Asian 'safety net' stressed

Asian 'safety net' stressed

BRUNEI - Premier Li Keqiang called on Southeast and East Asia to improve the regional financial firewall on Thursday by better using a regional foreign exchange fund, among other measures.

A multilayer regional financial safety net should be improved to help withstand global market volatility, Li said at a summit that brought together leaders from the Association of Southeast Asian Nations plus China, Japan and South Korea, in Bandar Seri Begawan, Brunei.

Analysts said Li's call comes as Asian markets have recently been hit hard by the US plan to pull back from a liquidity-boosting programme, a decision that Washington later said it would reconsider.

Li said measures to strengthen regional financial cooperation can include boosting domestic foreign exchange reserves, expanding the regional foreign exchange pool and improving bilateral currency swap mechanisms.

Li pledged to "improve and work out the details of operating procedures for the $240 billion (S$299 billion) foreign exchange pool and explore the possibility of improving the use of local currencies" under the framework of a currency swap arrangement known as the Chiang Mai Initiative Multilateralization.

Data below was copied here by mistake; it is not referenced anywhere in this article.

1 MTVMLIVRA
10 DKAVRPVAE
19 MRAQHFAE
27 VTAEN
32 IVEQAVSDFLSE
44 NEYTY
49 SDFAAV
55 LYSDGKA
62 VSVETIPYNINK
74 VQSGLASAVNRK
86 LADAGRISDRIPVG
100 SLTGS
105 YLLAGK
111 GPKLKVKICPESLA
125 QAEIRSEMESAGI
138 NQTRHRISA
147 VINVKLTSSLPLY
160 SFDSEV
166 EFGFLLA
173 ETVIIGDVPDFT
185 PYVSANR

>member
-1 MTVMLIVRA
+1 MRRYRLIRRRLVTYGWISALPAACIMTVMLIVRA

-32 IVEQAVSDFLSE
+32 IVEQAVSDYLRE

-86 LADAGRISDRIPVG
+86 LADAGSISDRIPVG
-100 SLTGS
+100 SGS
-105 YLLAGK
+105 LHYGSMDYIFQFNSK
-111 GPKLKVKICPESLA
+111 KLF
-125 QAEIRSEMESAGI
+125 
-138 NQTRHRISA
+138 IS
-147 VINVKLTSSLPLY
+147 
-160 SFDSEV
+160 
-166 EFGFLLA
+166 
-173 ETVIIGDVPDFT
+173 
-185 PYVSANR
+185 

These measures can help maintain financial stability and enhance economic efficiency, a former official said.

Wei Benhua, former deputy chief of the State Administration of Foreign Exchange, said the initiative has become an important fighting fund for Asia during financial crises.

The $240 billion bailout fund is a firewall to protect Asia from the spillover effect of financial meltdowns in other regions, Wei said.

He said the fund needs to be expanded as it appears small compared with the $590 billion value of its European equivalents, the European Financial Stability Fund and the European Stability Mechanism.

The initiative was signed by finance ministers of the 10 ASEAN member states along with China, South Korea and Japan in 2000 in Thailand.

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